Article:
Andy Farrell insists Ireland's defensive lapses can be fixed

Ireland had let slip a 24-10 lead early in the second half as Scotland roared back to level the game late on
Andy Farrell insists Ireland's defensive lapses can be fixed

Scotland's Huw Jones scores a try against Ireland. Picture: INPHO/Tommy Dickson

Andy Farrell insisted that Ireland’s defensive lapses against Scotland were not system errors, but fixable individual mistakes after escaping Murrayfield with a 27-24 win.

Ireland had let slip a 24-10 lead early in the second half as Scotland roared back to level the game at 24-24 with less than 20 minutes to go, through tries from Huw Jones and Hamish Watson.

Captain Johnny Sexton, who rescued victory with a late penalty, called the concession of the second-half tries “soft”, with Jones’ score in particular exposing poor defence on the outside edges from full-back Hugo Keenan and wing James Lowe.

The official Guinness Six Nations match statistics backed that up, pointing to nearly 30% of tackles missed by the Irish back three, which also included Keith Earls.

“I think the try [from Jones] that got them back into the game was just a simple one-on-one miss,” said Farrell. “That wasn’t a system error.

“You would expect a bit more missed tackles on the edge because of the nature in the space in the one-on-ones, but 30% [missed] is not good enough.”

“All credit to Scotland. They’ve some big, strong backs, haven’t they, with pace as well, and they were always going to be a threat and that’s why we talked about during the week, making sure that we made our two-man tackles and made sure that we hit forwards going back so that we could contain the backs. Obviously that’s something that we need to look at.”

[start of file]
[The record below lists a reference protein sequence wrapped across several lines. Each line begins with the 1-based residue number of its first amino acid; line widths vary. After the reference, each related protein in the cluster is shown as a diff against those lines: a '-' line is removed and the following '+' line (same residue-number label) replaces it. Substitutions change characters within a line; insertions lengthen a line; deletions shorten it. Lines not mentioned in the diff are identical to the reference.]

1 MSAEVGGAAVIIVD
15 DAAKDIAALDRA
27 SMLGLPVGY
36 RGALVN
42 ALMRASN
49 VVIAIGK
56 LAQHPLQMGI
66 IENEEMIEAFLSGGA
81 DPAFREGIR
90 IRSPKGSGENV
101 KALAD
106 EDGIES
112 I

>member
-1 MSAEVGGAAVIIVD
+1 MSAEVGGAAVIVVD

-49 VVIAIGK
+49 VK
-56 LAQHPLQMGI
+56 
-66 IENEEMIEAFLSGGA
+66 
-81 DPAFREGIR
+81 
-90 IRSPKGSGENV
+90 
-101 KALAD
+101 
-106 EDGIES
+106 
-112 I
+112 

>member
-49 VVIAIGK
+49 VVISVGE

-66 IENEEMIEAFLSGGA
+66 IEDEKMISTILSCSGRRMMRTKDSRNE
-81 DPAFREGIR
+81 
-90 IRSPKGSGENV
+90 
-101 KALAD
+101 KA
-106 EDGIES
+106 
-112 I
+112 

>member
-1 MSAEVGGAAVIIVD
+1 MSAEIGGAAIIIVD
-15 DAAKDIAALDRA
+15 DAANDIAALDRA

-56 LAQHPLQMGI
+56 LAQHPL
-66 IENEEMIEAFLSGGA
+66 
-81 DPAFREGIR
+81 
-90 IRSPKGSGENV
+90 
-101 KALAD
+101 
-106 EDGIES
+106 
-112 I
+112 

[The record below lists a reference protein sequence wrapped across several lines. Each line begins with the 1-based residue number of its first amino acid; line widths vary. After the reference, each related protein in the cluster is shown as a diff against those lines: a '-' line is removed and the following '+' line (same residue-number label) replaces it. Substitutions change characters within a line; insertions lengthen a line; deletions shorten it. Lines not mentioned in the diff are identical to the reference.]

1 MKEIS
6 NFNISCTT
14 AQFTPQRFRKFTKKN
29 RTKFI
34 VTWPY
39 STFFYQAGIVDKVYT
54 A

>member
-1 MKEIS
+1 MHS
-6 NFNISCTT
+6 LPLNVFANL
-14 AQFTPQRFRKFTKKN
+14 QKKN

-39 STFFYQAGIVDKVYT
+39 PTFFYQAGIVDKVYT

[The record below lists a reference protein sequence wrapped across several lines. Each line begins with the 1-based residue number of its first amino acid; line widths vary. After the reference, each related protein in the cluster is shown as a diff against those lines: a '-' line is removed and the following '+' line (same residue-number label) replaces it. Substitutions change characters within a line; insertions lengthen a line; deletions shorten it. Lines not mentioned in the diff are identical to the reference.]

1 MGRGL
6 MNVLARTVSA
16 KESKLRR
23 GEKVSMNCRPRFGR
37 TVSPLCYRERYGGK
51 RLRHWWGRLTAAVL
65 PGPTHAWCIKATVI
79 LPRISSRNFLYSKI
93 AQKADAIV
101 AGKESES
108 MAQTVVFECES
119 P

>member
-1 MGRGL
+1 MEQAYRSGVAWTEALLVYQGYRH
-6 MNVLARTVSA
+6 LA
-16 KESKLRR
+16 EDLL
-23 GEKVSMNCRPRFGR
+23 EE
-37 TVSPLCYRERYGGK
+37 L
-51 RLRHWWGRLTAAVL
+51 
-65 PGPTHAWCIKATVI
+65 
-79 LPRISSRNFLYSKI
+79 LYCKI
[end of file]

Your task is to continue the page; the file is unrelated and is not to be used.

Farrell had earlier said he would be sitting down with Lowe and other inexperienced Test players to educate and help them in their defensive duties.

With just six days to prepare for the final game of the championship, at home to England this Saturday, Farrell was asked at what point the level of individual errors would become selection issues rather than a need to coach players more.

“Well, we look at all sorts of stuff obviously, the rest of the squad, the form that they’re in, and how they’re training as well, whether we’re seeing the progression, and sometimes it doesn’t always translate to the field,” he said.

“So we’ll sit down and analyse the game and work accordingly this week.”

Ireland could be without James Ryan for Saturday’s final game after the lock was removed 10 minutes from time for a Head Injury Assessment. With just a six-day turnaround between games, Ryan may not be able to complete his return-to-play protocols.

“James Ryan had a HIA check,” said Farrell.

“We’ll see. I don’t know what the protocol has been like after the game, but there was a check there.”

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